Watching the Dodgers’ collapse on their latest trip left me searching for a one-word acronym that best describes their current state of affairs:
B: Below Mendoza Line team batting average.
S: Suffering fan base.
T: Third place finish in NL West at best.
After witnessing the Dodgers’ historically dismal visit to the Bay Area, two runs in 54 innings, I am left wondering if I missed the news that the Transportation Security Administration has prohibited major league bats from being carried on intrastate flights.
The Dodgers have finally settled into the team that they really are after playing two months far above what the team has in talent. They have absolutely no offense; Uribe is an embarrassment; Kershaw obviously isn’t what he was last year; Ethier has tailed off; and their star attraction, who seems to be getting all the ink, Dee Gordon, is hitting 214, hardly an offensive positive for the team. They’ll need more than Matt Kemp to keep them from ending up in last place by the end of the season.
Santa Maria, Calif.
Now that the euphoria of an ownership change and an incredible start out of the gate has faded, the cold, hard reality of the middle of a grueling 162-game season is in full view. Not so pretty, is it? Without significant personnel changes, the rest of the way could be ugly.
Will someone please wake up Ned Colletti and tell him that if he waits till the trading deadline to make a deal, there’s a good chance the Dodgers will already have been mathematically eliminated.
The Dodgers’ slide toward mediocrity was predictable and there is probably no quick fix. It will be interesting to see what ownership will do about it.
My Dodger Blue blood has turned my face beet red, as going scoreless in San Francisco this week has to be one of if not the most embarrassing on-field events in Dodgers history.
The four biggest problems the Dodgers have are:
1. An inexperienced manager who pulls the lineup out of a hat, then bunts with two strikes and swings 3-0.
2. A lineup of retreads and benchwarmers.
3. An overrated ownership group no better than their predecessors.
4. Nobody knows what to get Jimmy and Millie for a wedding gift.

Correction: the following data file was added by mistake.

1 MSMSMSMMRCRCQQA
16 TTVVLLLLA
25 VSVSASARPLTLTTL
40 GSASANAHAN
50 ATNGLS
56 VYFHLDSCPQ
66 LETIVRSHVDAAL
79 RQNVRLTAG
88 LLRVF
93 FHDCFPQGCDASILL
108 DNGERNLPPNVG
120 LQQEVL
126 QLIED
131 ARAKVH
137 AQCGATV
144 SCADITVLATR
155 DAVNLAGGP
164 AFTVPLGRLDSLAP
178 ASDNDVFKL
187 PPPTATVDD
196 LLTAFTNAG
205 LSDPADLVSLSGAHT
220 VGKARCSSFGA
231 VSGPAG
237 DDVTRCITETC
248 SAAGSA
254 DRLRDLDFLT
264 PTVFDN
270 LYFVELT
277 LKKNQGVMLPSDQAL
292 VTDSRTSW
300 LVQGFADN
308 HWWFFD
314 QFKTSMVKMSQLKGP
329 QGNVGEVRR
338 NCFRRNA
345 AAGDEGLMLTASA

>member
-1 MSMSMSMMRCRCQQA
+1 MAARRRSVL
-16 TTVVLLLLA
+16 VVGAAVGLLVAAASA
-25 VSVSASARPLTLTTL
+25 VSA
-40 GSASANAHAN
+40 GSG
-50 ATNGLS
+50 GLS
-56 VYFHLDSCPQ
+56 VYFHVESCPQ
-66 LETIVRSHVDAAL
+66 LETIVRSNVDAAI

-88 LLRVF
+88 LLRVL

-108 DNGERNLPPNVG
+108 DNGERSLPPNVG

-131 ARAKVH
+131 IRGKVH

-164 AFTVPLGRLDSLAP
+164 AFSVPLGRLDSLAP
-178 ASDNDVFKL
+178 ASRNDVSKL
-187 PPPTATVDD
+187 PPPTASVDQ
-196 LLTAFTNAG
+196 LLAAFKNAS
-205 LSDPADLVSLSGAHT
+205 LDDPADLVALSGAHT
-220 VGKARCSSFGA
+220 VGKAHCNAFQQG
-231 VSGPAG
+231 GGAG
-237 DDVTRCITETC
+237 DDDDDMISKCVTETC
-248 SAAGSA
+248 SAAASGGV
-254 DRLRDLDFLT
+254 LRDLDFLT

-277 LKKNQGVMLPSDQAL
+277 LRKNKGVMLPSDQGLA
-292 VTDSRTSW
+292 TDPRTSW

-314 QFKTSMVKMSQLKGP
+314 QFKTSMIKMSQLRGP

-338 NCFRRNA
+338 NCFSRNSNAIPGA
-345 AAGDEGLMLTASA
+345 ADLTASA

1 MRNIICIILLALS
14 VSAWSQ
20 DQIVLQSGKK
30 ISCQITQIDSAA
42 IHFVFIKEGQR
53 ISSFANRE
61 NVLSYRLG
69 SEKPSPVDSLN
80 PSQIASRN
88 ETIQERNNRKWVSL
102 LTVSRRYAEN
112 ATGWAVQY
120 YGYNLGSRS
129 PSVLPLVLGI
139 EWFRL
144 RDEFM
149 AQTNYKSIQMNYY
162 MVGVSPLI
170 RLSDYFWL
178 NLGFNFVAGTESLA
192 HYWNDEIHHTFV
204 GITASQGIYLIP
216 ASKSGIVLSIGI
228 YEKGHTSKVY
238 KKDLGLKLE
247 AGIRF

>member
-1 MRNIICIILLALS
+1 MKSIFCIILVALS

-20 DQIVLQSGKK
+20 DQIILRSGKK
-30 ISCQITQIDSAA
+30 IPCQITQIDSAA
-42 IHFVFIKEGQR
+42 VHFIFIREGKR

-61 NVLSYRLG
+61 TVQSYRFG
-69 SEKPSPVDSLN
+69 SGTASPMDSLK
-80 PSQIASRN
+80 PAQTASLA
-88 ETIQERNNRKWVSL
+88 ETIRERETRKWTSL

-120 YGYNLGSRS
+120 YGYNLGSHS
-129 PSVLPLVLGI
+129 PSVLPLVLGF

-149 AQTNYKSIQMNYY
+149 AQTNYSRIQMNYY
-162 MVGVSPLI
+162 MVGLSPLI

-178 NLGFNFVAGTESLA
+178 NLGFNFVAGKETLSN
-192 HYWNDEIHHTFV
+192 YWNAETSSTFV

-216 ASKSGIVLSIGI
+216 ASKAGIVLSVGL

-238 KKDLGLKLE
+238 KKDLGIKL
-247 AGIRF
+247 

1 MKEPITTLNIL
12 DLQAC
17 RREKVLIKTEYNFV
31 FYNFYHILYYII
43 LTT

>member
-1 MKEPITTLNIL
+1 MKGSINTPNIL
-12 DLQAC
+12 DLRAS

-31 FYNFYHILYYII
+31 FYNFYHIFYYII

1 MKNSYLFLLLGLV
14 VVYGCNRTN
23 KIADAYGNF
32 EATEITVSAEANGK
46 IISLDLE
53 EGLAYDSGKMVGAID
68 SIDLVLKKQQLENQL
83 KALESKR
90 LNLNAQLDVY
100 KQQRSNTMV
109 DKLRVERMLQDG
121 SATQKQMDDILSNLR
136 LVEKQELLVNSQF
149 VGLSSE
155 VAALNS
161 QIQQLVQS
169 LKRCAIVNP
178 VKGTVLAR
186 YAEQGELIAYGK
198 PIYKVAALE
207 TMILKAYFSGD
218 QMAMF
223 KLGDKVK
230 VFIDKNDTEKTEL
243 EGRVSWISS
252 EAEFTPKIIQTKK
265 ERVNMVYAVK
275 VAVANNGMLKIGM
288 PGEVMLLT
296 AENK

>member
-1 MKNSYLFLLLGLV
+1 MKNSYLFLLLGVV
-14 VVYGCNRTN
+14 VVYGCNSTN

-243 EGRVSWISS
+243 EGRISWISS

Watching the Dodgers blow a five-run lead to the Angels was no surprise at all. Just look at some of their infielders:
James Loney is better performing the hit-and-run from behind the wheel of his car than from the batter’s box.
Dee Gordon is a weak leadoff man who can’t bunt to save his life.
Juan Uribe is more valuable to the team on the disabled list than at the plate.
Adam Kennedy — Really?
Don’t sneeze, because Mattingly’s house of cards is on the verge of collapse.
What has T.J. been smoking? First he gets all lovey-dovey over the Dodgers shortstop who’s hitting .228, because the guy lost his mother at age 6. Next, he is buddying up to Matt Kemp, whose narcissistic ramblings seem incoherent. What’s next, candles and wine?
I’d hate to see the only Times columnist who isn’t afraid to say the Dodgers are mediocre losers suddenly get star-struck like a kid.
Every so often, “Mr. Negativity” drops the sarcasm and comes through with a real gem.T.J. Simers’ heartfelt interview with Dee Gordon was not only informative and eye-opening, but truly touching.
Perhaps the Dodgers ought to spend more energy shopping for a hitter, rather than the marketing scam that gouges the fans by requiring ticket purchases to 10 games, just to be able to obtain a Koufax or Scully bobblehead.
The Lakers’ problem
It’s nice to see that T.J. Simers has it all figured out. It’s not Jim Buss’ fault. It’s not Mike Brown’s fault. It’s not the fault of one of the worst benches in the league. No, it’s all Kobe’s fault [June 24]. And it’s not because Simers can’t stand Kobe, it’s just that Kobe can’t win. Of course he has five rings and is by far the best player on the team.
Simers concludes he will stay a Clippers fan. Promise?
Ralph S. Brax
Good for T.J. Finally someone in the L.A. media is willing to risk the wrath of Lakers fans and Kobe lovers by accepting reality.
The gist of T.J.'s column was correct: It is still all about Kobe. Jim Buss gives us the impression he runs the Lakers. It is clear he does not. Kobe runs the team and has done so since Shaq left. Buss should be honest with the fans and take the following action. He should fire Mike Brown and make Kobe the coach. This would end the charade of “Your Los Angeles Lakers.” Kobe would have no one to blame but himself. It would truly be Kobe’s team.
Rarely do I agree with any of the Times sportswriters, but Simers nailed the Lakers’ problem. This article will get Simers a lot of hate mail from Kobe fans. The Lakers are married to Kobe and there is no divorce.
Phil Jackson never got the credit he deserved for winning the last two Lakers championships and the championships at Chicago. At Chicago he got a bunch of misfits with giant egos to play together as a team. And with Kobe he was able to occasionally get team play from the uncoachable Lakers superstar. Jackson won championships by getting teamwork from talented players other teams wouldn’t touch. That’s a really great coach.